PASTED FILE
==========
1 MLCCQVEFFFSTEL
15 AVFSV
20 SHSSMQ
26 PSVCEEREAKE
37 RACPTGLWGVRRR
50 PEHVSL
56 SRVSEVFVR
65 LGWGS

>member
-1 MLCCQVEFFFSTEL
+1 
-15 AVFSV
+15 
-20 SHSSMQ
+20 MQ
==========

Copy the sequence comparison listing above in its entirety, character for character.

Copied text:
1 MLCCQVEFFFSTEL
15 AVFSV
20 SHSSMQ
26 PSVCEEREAKE
37 RACPTGLWGVRRR
50 PEHVSL
56 SRVSEVFVR
65 LGWGS

>member
-1 MLCCQVEFFFSTEL
+1 
-15 AVFSV
+15 
-20 SHSSMQ
+20 MQ